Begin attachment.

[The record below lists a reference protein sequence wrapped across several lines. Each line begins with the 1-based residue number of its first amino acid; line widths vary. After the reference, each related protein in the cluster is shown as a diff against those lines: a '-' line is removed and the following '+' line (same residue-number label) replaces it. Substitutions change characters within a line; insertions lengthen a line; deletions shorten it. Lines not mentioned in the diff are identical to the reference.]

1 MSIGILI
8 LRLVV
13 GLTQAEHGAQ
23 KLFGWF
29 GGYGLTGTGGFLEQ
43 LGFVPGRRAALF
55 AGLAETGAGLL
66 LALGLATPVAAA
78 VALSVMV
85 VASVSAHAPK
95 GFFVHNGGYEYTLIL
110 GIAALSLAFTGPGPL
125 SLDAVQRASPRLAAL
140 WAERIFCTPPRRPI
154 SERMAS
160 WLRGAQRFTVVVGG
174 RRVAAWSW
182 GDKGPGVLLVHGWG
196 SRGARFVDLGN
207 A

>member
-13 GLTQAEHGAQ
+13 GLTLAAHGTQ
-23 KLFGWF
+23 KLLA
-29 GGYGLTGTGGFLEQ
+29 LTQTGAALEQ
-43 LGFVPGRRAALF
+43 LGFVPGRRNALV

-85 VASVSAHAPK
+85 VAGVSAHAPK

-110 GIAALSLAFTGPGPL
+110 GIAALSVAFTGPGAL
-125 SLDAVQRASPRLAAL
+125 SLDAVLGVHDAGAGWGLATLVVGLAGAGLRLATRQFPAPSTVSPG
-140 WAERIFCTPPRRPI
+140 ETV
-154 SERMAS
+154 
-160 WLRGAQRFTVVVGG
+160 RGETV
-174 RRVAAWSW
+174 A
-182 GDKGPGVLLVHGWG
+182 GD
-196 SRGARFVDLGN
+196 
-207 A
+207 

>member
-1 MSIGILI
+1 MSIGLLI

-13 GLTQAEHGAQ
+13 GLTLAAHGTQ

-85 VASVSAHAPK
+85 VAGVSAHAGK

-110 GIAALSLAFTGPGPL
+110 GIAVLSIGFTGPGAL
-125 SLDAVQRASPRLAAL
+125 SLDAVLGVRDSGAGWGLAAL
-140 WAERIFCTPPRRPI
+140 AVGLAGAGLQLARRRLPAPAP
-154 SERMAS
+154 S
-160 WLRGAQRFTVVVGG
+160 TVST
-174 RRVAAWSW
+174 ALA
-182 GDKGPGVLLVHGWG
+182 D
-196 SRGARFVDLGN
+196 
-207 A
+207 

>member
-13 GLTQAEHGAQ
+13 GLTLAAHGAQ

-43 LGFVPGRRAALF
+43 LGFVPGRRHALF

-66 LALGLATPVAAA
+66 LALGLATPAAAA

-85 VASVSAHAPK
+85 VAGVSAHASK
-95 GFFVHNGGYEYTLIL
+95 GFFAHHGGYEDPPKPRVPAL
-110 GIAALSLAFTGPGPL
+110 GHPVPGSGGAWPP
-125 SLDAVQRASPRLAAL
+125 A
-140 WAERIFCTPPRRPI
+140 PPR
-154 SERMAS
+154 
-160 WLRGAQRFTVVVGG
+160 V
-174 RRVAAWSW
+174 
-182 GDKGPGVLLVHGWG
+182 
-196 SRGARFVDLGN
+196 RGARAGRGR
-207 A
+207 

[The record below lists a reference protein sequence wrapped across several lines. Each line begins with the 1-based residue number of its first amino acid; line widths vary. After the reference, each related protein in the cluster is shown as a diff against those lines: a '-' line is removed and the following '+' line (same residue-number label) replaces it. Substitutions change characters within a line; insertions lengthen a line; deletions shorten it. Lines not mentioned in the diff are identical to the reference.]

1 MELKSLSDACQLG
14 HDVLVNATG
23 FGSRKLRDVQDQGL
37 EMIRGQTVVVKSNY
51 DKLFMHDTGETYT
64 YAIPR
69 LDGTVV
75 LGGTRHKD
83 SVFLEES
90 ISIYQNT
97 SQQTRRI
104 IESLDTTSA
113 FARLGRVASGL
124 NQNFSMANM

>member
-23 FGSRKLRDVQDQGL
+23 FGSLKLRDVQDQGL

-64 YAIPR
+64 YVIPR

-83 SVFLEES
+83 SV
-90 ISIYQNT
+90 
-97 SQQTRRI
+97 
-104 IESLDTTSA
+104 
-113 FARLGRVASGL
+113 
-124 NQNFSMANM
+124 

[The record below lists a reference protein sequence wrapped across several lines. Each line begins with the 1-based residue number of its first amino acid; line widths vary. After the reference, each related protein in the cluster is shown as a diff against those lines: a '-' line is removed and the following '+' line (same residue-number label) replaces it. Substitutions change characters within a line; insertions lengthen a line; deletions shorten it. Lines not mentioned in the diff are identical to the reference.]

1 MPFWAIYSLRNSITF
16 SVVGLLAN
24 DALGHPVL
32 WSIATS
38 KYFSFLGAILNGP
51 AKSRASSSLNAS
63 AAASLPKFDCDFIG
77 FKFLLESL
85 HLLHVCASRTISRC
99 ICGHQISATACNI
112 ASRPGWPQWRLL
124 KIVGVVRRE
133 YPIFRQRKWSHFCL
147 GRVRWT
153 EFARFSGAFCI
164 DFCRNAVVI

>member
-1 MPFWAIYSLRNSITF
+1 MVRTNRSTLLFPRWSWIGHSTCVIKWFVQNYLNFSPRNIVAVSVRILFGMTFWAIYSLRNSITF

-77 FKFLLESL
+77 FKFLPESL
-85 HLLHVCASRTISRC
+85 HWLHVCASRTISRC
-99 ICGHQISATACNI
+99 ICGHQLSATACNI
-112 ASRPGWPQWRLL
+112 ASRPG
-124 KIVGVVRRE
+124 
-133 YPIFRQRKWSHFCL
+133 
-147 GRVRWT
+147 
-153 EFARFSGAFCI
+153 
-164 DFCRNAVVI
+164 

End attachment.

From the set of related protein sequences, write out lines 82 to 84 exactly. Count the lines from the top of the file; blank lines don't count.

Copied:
+66 LALGLATPAAAA

-85 VASVSAHAPK
+85 VAGVSAHASK